Interesting, we’ve had other threads on this and there are many people who have equated music to language, not so much because of philosophic reasons but because the areas of brain which superintend to creating languages (and the neural-structures associated) may be the sae ones which superintend to music.
I like the idea of stressing the role of intuition in learning and playing (he makes one of my favorite points: A singer doesn’t have to ask “ What key are we in?” and mostly doesn’t know even when he or she is told , what that means)
Victor emphasizes what I think is a very important point when he says that the music is already within you. The process of learning can destroy that or enhance. Unfortunately the way many teachers approach the way sax is taught is a prescriptive method that de-emphasizes the freedom of expression and tries to replace it with a single archaic style. Practice is always necessary for anyone to become proficient at anything, yet forcing anyone in the arts to conform to a single way of expressing their creativity is a destructive process. The devil is in the details. How do we teach the instrument, and not be teaching a singe style of playing? The jazz musicians of the mid 20th century found a way that was partially an economic push point of big bands not being viable. They also elevated the idea of improvisation to the core of what they played. It was new then, it's old now. Music has faced other more challenging issues since, and yet the teaching has petrified into a position where students often become technicians of an instrument rather than artists.
There is an enormous amount of wisdom in what Victor has said and he lives this in his playing and teaching role. I sincerely hope that sax teachers can open their minds to give students the tools they need rather than dictating a singe way of playing. The challenge of how to become a unique voice has never been more important. We can't keep flogging the same methods and just telling students that the best they can do is to try and sound like some player from 60 years ago. This is today and the world doesn't need tens of thousands of wannabe imitators playing standards.
I would like to add to what whamptoncourt said, since I too really like the (very rich) message of Victor Wooten : I don't know about considering music as a language, but if I understand correctly that's not what this video is about. It is more about teaching/learning music as we teach/learn our mother tongue. You don't start with lessons decomposing the language into alphabet, vocabulary, grammar, etc. You just live completely surrounded by it, whether you focus and listen or not, and are usually more than welcome to participate, should you choose to. Even if at first you don't even have to.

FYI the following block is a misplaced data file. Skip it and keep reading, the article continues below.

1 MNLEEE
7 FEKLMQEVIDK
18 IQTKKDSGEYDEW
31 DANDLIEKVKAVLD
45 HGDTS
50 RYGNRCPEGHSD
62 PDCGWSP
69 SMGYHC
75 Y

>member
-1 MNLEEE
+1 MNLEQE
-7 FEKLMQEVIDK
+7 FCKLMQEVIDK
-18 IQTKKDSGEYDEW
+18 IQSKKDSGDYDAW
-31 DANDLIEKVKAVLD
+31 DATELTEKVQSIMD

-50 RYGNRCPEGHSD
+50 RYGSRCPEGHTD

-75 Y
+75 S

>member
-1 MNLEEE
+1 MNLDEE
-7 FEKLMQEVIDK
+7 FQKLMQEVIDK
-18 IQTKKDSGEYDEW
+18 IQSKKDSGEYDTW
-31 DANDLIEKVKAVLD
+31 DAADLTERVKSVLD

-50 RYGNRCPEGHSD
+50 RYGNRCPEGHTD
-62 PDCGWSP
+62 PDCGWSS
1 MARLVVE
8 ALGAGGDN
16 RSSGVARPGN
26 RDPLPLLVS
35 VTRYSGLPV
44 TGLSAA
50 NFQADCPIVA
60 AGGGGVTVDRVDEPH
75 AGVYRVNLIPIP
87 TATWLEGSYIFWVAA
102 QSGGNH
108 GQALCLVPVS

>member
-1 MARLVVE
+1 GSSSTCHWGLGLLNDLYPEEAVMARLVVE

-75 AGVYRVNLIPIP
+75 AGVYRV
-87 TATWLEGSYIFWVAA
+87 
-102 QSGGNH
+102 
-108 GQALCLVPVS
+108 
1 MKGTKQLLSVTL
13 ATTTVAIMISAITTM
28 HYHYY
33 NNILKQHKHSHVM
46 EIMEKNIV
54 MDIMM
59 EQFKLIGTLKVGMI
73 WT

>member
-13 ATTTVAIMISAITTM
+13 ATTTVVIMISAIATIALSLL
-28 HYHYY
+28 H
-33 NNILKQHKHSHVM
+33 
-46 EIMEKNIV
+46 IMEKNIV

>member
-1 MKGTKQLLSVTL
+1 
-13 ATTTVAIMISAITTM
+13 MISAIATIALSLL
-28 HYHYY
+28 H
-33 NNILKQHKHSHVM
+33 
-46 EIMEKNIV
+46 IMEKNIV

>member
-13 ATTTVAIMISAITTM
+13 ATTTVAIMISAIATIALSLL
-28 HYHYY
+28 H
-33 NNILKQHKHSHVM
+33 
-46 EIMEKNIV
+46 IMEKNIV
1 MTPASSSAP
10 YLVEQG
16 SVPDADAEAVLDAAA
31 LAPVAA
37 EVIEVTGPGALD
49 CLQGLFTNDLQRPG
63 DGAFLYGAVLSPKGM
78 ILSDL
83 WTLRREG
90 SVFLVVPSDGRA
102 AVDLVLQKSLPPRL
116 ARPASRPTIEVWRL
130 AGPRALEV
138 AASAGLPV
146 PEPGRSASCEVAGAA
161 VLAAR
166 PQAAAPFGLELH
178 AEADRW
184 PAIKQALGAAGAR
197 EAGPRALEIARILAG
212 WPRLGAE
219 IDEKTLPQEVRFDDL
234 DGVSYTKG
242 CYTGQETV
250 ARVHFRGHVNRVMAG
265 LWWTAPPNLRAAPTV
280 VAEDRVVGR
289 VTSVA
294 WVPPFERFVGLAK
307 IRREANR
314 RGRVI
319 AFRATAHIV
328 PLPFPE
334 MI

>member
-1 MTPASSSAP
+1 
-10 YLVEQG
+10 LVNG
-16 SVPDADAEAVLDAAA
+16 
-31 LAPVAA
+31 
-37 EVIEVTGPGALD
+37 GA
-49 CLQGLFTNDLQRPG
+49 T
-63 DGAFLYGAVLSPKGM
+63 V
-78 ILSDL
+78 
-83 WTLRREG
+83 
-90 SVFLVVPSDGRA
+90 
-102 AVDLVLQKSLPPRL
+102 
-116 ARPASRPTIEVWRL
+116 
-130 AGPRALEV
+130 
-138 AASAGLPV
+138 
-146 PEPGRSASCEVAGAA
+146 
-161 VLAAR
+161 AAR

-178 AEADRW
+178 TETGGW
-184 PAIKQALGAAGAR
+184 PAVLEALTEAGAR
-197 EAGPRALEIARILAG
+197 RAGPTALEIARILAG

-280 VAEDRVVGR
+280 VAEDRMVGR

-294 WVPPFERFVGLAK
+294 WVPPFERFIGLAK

In the case of music, and except if you're a singer, it has to go through an instrument. Fine. That may make indeed the process slightly different from speaking/singing, and _I_ surely find it extra difficult to deal with that 'external tool' that is the instrument. On the other hand I am not a kid anymore... I would really liked to find a teacher that would apply these ideas when I first tried to learn music as a kid. However I have been fortunate enough to have music in my life for as long as I can recall, and I can see quite often how it helps me today while playing... (or trying to)
Funny enough a friend of mine and I discussed a related issue, where he was comparing himself - experimented, with conservatory diploma, knowing quite well music theory, practiced to many styles of music, etc - and another guy less technically skilled than him but who grew up in a musician home where listening to and playing music was just part the daily activities. His point was that the other guy would always give solos and performances more creative and overall more 'alive'. I listened to both many times, and that is my opinion too.
I know the conclusion about how they learned music is not that straightforward, but one still has to wonder...
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